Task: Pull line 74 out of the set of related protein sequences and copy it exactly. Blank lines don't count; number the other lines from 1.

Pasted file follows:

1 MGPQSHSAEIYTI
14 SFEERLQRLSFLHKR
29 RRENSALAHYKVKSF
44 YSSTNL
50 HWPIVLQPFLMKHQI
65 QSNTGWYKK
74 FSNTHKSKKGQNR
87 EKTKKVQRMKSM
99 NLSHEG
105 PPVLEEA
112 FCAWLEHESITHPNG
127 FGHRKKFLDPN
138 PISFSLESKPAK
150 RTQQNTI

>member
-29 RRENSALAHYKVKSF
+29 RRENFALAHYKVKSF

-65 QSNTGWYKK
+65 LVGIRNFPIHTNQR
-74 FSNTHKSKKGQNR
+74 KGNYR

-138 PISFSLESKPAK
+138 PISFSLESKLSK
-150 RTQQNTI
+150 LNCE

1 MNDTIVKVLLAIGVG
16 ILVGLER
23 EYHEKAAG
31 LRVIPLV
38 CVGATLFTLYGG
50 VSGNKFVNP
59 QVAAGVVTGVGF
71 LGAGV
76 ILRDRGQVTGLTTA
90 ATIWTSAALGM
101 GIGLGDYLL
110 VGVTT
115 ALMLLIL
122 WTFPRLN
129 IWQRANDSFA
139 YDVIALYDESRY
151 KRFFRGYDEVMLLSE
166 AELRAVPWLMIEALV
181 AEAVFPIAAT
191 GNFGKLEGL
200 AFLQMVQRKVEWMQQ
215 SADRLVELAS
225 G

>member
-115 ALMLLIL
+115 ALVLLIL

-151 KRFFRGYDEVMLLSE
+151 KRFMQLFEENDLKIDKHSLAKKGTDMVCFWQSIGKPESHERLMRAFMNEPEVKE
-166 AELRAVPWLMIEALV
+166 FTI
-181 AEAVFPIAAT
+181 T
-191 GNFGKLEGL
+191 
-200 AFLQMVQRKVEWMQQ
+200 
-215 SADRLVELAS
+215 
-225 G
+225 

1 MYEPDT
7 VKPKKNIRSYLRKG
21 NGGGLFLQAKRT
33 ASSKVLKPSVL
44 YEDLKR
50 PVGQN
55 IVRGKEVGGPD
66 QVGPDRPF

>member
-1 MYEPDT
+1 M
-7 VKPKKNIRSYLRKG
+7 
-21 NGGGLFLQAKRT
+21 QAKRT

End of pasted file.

>member